Renewed Sense of Wonder: Interview with Yuria Okamura

Yuria Okamura's art practice focuses on geometric drawing on both paper and walls. She collects, rearranges and transforms abstract symbols of various cultural and religious traditions. In this way, her work brings together and reinterprets various idealities from across cultures and histories in the hope of invoking a renewed sense of wonder into our contemporary worldview.

She maps and reconfigures geometric patterns and symbols that reference esoteric symbolism, occult diagrams, religious architecture and decoration, and spiritualist abstract painting through the use of diagrammatic aesthetics. By doing so, she examines the implications of harmonic ideals that seem to be universally embedded in the orderliness of geometry, and how such ideas might be reinterpreted in the new interrelated compositions. Yuria also deploys wall drawing to unify the diverse geometric forms and to create immersive drawing installations through the use of architecture and gardens as visual metaphors. By incorporating spatiality in this way, she explores abstract drawings' potential to operate as open-ended contemplative spaces for reimagining possibilities of metaphysical harmony and connectivity. 

Yuria is a Melbourne-based artist whose drawing practice explores harmonic ideals through the use of geometry and diagrammatic aesthetics. She has completed Master of Fine Arts (Research) at the Victorian College of the Arts, the University of Melbourne in 2015, and Bachelor of Fine Arts (Honours) in 2010 at RMIT University. In 2016, Yuria was selected for Abbotsford Convent Studio Start-up Residency and Bayside City Council Residency. She has received a number of awards and scholarships, including Stuart Black Memorial Travelling Scholarship, Ursula Hoff Institute Drawing Award, Lloyd Rees Memorial Youth Art Award, RMIT Honours Travelling Endowment Scholarship, RMIT Siemens Fine Art Scholarship, and Facetnate Visual Art Grant. Yuria has been showing her work in solo and group exhibitions both nationally and internationally, including C3 Contemporary Art Space(Melbourne), Anna Pappas Gallery(Melbourne), Five Walls (Melbourne), Rubicon ARI (Melbourne), Kunstraum Tapir (Berlin, Germany), Langford 120 (Melbourne), Seventh Gallery (Melbourne), Japan Foundation Gallery (Sydney), and Mølla På Grim (Kristiansand, Norway).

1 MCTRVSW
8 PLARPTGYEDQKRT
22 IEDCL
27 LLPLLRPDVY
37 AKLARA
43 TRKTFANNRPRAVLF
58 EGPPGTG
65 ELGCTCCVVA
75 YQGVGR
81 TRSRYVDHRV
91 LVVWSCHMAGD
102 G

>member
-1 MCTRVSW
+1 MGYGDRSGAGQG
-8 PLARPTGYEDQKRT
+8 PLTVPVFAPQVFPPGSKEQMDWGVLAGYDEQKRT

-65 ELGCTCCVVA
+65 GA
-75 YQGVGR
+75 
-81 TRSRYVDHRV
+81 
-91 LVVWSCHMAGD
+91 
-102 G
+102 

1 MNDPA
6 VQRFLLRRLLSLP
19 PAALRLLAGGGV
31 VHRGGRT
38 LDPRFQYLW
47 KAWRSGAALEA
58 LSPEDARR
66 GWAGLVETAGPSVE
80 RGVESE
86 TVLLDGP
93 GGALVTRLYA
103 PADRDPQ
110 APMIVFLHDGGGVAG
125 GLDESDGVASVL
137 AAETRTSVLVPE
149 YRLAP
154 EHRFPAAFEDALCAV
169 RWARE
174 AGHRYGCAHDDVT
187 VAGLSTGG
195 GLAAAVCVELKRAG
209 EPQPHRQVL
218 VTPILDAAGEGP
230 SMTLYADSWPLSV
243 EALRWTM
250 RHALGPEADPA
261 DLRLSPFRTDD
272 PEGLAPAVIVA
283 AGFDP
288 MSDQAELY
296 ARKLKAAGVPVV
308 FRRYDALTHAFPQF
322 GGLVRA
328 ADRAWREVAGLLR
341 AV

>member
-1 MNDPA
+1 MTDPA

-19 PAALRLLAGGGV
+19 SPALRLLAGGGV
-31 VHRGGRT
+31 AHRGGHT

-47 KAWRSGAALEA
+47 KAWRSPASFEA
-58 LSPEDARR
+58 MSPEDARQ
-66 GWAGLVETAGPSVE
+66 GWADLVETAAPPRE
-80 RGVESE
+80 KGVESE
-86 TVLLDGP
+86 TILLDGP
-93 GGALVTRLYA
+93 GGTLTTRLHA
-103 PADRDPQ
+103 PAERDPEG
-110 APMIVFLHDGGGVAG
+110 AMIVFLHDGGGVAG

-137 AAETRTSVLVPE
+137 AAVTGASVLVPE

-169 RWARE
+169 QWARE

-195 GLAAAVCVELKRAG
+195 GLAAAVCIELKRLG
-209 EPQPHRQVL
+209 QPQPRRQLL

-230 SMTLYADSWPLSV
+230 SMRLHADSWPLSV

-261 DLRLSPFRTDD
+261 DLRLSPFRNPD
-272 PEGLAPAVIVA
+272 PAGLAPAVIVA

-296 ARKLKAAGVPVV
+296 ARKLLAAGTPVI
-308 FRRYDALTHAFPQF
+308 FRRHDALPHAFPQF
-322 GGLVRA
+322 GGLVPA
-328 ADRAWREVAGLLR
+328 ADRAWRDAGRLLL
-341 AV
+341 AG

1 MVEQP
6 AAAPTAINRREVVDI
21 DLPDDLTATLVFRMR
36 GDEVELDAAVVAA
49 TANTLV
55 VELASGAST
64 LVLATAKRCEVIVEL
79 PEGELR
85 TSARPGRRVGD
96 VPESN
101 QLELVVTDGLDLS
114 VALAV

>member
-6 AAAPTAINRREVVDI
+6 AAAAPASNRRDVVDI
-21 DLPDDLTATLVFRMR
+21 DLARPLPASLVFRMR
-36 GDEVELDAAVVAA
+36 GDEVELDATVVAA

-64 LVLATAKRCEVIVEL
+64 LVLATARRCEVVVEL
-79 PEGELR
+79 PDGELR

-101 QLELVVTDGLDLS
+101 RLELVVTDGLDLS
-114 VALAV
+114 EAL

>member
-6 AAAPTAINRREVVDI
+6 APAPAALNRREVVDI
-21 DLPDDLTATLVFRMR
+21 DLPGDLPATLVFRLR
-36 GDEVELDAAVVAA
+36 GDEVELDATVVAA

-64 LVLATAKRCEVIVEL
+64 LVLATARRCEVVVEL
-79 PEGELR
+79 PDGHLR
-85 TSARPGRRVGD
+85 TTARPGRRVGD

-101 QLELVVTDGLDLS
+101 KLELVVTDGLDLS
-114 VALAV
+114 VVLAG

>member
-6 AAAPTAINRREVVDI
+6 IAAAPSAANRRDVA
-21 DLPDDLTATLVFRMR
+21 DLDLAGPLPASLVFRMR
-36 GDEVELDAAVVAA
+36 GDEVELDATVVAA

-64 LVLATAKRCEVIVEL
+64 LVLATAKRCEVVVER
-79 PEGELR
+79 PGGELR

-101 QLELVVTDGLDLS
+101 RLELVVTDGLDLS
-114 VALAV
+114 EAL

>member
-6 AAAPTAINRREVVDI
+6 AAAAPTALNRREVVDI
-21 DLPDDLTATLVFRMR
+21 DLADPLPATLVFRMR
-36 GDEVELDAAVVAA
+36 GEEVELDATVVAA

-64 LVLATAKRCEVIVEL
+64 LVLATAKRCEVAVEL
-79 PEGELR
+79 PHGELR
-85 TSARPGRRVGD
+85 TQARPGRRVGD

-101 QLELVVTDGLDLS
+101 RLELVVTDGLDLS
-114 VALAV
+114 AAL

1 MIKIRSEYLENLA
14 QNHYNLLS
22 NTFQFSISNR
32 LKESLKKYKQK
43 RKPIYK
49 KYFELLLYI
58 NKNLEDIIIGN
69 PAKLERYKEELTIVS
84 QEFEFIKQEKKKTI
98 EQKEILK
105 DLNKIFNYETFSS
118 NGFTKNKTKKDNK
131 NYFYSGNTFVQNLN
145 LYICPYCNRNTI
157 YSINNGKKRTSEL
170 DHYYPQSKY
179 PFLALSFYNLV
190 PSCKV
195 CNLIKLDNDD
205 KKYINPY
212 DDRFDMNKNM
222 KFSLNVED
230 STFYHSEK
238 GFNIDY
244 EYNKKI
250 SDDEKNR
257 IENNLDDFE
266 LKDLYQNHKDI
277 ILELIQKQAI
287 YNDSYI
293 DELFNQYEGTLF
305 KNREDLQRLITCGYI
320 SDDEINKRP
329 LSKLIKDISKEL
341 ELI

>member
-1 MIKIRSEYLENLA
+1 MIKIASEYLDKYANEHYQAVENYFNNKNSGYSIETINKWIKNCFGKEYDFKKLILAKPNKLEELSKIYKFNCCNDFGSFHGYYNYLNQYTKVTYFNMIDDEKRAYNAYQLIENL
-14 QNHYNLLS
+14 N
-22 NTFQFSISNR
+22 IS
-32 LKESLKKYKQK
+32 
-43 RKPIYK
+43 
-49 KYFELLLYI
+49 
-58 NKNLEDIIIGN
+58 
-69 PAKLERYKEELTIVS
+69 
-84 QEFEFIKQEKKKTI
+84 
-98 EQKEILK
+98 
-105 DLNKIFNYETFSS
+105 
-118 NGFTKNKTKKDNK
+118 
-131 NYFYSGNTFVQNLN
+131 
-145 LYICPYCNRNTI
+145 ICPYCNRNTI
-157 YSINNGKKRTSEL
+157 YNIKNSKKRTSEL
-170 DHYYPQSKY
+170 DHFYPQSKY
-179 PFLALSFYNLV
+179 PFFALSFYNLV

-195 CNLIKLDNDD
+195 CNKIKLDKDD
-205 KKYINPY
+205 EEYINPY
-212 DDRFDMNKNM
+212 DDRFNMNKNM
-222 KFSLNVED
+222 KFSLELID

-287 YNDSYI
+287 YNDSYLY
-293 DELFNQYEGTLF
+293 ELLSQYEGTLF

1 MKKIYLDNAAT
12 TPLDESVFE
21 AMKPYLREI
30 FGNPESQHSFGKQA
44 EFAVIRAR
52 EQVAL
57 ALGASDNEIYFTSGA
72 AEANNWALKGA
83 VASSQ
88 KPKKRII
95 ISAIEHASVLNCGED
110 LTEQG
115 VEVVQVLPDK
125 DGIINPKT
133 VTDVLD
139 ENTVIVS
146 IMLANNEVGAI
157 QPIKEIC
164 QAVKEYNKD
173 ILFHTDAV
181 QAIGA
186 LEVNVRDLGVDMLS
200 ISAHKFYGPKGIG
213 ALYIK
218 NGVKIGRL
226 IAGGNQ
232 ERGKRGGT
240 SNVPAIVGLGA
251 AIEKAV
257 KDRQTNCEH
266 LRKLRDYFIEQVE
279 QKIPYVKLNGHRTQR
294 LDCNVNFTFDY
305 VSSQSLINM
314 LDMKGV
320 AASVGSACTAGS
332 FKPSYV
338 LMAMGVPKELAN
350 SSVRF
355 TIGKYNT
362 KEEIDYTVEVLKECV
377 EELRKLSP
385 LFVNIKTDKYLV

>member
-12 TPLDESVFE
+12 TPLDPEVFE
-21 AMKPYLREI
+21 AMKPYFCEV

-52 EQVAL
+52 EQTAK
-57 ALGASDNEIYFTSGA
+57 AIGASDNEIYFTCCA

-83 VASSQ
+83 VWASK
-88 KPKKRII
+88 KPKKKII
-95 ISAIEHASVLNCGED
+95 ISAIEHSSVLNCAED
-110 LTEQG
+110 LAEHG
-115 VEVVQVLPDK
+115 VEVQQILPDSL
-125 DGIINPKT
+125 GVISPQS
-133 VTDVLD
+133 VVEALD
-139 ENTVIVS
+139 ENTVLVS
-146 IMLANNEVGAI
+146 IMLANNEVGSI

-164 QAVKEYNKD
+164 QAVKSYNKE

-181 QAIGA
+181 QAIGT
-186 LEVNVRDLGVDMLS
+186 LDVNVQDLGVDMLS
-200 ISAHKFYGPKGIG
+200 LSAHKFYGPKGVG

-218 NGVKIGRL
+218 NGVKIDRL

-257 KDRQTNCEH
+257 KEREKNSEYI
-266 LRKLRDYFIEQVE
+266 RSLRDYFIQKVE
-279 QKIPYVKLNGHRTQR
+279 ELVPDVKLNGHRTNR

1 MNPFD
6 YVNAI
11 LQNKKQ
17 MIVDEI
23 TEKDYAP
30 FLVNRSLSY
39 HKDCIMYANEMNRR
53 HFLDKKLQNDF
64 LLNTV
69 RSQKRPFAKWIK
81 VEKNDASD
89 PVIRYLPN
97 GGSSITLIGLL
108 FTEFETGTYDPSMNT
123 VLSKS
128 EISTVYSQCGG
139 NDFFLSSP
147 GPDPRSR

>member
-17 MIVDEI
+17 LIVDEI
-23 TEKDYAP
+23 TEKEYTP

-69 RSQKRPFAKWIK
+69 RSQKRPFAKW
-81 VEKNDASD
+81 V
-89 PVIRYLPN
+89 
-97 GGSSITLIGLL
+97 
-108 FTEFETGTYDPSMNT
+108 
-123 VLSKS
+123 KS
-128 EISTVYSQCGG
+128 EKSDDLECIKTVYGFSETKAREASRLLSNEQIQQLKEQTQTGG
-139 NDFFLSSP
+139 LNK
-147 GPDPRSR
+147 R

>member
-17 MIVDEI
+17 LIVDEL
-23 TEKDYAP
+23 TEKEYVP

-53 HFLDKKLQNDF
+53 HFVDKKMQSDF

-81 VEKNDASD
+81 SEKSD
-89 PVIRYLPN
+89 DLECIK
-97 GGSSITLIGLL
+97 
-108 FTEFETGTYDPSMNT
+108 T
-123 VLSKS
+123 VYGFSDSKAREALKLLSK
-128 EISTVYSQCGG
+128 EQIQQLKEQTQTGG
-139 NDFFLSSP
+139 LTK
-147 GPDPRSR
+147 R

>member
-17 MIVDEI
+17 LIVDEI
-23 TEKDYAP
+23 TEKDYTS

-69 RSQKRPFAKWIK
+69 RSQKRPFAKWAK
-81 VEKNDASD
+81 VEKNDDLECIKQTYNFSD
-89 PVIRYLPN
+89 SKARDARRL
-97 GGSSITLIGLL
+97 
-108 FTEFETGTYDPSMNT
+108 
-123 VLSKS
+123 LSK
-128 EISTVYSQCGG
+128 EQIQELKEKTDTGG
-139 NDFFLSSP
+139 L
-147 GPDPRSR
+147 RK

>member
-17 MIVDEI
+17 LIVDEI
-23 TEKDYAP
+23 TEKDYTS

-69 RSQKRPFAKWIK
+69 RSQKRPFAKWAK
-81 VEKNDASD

8.yuria_studioportrait.jpg

Tell me about yourself and your creative background.

I am a visual artist based in Melbourne, Australia. My drawing practice, which includes works on paper and immersive wall drawings, explores harmonic ideals through the language of geometry and diagrammatic aesthetics. I'm interested in different beliefs and worldviews, and I map these out to try to make sense of it all by a visual means, I suppose, through a kind of aesthetic logic. I bring together and reconfigure geometric patterns and symbols that reference esoteric symbolism, occult diagrams, religious architecture and decoration, and spiritualist abstract painting. I examine the symbolic implications of harmonic ideas that seem to be universally embedded in the orderliness of geometry, and how such ideas might be reinterpreted in the new interrelated compositions. Abstract visual language can be interpreted in so many different ways, and through this quality, I hope my work can operate as open-ended maps or contemplative spaces for reimagining possibilities of metaphysical harmony.

3.YuriaOkamura.SpaceInBetween.jpg

When did you start integrating the geometric patterns and symbols into your work? What inspired your most recent series?

I started using geometric patterns in my final year of BFA and really focused on it for my MFA, which I completed in 2015. My last body of work resulted from a research trip to Morocco and Southern Spain. I looked at Moorish architecture and ornamentation with a particular focus on mosques, and how geometric structures and designs embody the idea of interconnectedness and harmony in this cultural context.

My inclination to bring together diverse visions in my work from across cultures is, I think, influenced by my own experiences: migrating from Japan to Australia, and also traveling to Indonesia, India, Morocco and all over Europe. Having an appreciation for different cultures, and at the same time finding commonalities amongst the diverse worldviews expressed through visual language, has led me to engage with the universality of geometric forms.

5.YuriaOkamura-Recollection2.jpg

Your work is beautiful, delicate and extremely detailed. Share a little bit about your process with us. How do you prepare for each work and what goes into making each piece?